It’s no secret that some lawmakers want to keep cannabis a crime. Even when marijuana shows to be a lifesaving medicine. Lawmakers in Arizona think medical cannabis rules should be a bit stricter and are looking to charge some doctors who prescribe marijuana with a felony.
Arizona Medical Marijuana Laws
Arizona medical marijuana laws passed in 2010. Registered patients are allowed to possess up to two and one-half ounces of flower and must qualify under the following conditions:
- Alzheimer’s Disease
- Amyotrophic Lateral Sclerosis (Lou Gehrig’s disease)
- Cachexia or wasting syndrome
- Chronic pain
- Crohn’s Disease
- Hepatitis C
- HIV or AIDS
- Persistent Muscle Spasms
Want to Get Your Medical Marijuana Card in Arizona? A Full Medical Exam Would Be Required
Lawmakers in Arizona are looking to regulate medical patients who use cannabis, and in order to do want to charge doctors who don’t comply with newly updated regulations with a felony.
This past Thursday, the House Health Committee in Arizona voted 6-3 on HB 2067, a bill that would require doctors to conduct a full medical exam before prescribing medical cannabis. If they don’t comply they could face criminal charges and up to a year in jail. Doctors would also be required to review at least a year of medical records or risk facing similar charges.
Yavapai County Attorney Sheila Polk is the brains behind the new bill. She says the majority of patients who receive medical marijuana cards don’t have serious conditions.
“This,” Polk said, referring to Arizona’s medical marijuana laws, “is a de facto recreational marijuana program.”
Polk cites that almost 85 percent of medical marijuana patients receive their prescription for chronic pain, while only 3 percent have been prescribed cannabis for cancer. Fewer than 2 percent, she says, have received a medical card for PTSD.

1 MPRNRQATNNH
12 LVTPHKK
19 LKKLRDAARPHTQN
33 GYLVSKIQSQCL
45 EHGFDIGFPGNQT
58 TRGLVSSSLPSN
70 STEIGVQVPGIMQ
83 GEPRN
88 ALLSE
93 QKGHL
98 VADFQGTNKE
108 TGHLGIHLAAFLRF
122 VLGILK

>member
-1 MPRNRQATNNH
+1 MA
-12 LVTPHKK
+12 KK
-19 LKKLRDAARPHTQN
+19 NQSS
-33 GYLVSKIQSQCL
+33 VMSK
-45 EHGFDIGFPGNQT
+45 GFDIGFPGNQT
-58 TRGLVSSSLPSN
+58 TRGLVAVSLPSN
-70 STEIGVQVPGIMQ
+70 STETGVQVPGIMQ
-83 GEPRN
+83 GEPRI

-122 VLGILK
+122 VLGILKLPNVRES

One of her problems lies in the fact that most of the men reporting chronic pain are between 18-30 years old. Polk believes this is a rather young age for these young men to experience such problems.
Not Everyone in Arizona is on Board
This opinion drew sharp criticism from others. Representative Pamela Powers Hanley of Tucson disagrees. She says the largest number of men who are prescribed opioids are in the same age range.
“So, I don’t think you should discount the idea that because a man is young that he does not have chronic pain,” Powers Hanley said in retaliation to Polk’s statement.
She also cited that there are studies that show medical cannabis can be an excellent alternative to opioids, as well as a less expensive option to other pain meds.
“I see this bill,” said Powers Hanley, “as an attempt to overregulate a medicinal plant that has been used for centuries safely.”
Polk also thinks that these “pot docs” in Arizona are just there to make as much money as they can off medical marijuana.
“I hear a lot from the parents who are frustrated because their son has turned 18. They visited what we call ‘pot docs’, and 30 minutes later they walk out with that recommendation,” Polk said.
Now, HB 2067 just needs full House approval.